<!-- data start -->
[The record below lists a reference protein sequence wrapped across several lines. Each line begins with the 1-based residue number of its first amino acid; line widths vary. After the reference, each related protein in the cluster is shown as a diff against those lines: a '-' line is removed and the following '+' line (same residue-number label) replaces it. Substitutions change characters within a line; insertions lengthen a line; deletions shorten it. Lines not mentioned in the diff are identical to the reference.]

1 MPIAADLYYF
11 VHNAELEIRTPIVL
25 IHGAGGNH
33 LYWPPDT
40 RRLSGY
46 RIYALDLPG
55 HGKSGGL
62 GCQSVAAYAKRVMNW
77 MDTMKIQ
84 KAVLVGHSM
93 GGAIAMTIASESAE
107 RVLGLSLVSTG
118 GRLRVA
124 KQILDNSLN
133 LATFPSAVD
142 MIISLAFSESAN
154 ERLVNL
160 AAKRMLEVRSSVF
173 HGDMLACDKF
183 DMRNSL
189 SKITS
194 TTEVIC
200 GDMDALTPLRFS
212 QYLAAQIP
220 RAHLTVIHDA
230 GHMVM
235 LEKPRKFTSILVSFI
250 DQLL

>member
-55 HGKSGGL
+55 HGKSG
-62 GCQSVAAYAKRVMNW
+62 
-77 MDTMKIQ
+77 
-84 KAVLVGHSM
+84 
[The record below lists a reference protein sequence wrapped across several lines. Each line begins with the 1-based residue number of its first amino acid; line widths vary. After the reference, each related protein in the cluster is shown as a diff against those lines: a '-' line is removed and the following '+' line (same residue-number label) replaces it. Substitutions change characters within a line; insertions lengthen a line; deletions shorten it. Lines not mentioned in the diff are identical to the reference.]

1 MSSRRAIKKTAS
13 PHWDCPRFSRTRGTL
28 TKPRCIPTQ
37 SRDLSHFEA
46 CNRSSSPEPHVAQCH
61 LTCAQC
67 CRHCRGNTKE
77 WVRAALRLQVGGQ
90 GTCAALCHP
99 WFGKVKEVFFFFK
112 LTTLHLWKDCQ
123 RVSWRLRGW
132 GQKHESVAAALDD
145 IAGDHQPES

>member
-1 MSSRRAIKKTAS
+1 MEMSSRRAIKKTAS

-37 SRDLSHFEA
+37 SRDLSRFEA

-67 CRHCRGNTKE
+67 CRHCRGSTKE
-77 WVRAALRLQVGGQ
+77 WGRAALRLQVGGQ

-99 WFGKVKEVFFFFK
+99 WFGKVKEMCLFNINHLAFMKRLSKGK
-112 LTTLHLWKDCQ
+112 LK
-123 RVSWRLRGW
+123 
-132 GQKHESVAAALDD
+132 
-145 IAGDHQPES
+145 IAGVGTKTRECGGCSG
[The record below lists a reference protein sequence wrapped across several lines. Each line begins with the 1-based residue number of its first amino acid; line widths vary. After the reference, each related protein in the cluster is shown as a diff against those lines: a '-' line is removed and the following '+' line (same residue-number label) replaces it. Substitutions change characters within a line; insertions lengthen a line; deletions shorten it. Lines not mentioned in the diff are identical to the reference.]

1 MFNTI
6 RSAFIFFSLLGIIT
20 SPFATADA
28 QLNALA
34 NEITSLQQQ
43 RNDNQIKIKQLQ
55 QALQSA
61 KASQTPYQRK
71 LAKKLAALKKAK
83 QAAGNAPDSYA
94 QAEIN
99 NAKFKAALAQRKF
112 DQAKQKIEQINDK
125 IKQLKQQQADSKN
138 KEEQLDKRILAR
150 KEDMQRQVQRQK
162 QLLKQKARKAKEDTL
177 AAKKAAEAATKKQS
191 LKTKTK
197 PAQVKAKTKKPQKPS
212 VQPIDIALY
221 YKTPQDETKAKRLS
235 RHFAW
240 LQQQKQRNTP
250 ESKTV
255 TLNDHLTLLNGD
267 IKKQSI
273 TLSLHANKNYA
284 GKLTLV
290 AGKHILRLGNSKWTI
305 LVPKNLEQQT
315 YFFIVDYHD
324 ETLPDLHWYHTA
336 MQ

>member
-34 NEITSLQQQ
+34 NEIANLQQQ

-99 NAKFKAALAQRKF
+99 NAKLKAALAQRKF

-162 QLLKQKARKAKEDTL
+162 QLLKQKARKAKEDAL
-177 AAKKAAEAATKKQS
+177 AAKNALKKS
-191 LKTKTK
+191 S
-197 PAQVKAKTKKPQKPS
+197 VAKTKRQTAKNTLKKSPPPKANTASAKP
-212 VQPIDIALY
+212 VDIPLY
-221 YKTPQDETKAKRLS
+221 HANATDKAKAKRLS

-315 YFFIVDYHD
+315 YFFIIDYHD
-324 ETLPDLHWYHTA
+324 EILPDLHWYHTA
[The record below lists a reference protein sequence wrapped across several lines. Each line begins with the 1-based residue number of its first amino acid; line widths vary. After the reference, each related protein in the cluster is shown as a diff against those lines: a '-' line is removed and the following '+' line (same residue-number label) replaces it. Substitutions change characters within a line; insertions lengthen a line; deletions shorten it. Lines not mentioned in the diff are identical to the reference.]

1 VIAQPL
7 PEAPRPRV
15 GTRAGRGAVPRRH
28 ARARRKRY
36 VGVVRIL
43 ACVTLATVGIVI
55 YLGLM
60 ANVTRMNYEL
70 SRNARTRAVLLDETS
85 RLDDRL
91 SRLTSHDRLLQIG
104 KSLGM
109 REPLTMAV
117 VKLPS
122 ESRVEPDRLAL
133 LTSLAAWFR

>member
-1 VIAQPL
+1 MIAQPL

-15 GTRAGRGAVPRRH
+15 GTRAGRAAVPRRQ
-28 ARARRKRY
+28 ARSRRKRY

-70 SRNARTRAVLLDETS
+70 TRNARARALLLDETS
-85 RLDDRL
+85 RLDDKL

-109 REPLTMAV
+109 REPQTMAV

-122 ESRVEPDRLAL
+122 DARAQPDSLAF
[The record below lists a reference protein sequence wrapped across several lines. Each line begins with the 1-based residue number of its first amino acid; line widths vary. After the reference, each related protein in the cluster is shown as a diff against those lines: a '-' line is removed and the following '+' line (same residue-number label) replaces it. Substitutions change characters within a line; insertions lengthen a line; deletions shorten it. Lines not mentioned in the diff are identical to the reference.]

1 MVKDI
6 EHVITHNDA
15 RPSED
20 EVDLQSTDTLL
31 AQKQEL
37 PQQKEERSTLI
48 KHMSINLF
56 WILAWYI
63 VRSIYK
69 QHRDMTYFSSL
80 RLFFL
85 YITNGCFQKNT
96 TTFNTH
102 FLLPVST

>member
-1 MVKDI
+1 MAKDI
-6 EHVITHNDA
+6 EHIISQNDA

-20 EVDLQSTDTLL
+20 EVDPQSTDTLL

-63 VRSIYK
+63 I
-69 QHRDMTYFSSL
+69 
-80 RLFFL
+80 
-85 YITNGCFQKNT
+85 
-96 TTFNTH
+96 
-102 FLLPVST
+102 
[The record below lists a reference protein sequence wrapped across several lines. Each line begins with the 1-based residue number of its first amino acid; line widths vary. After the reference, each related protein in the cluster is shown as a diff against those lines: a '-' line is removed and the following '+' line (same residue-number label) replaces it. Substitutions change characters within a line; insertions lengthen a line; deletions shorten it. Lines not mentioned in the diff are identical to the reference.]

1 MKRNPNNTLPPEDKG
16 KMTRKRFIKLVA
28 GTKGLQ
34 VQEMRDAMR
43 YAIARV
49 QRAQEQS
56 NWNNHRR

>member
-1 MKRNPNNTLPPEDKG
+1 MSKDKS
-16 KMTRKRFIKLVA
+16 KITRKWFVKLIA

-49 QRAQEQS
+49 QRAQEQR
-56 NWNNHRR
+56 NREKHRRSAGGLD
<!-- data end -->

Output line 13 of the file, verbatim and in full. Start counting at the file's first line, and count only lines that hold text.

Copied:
107 RVLGLSLVSTG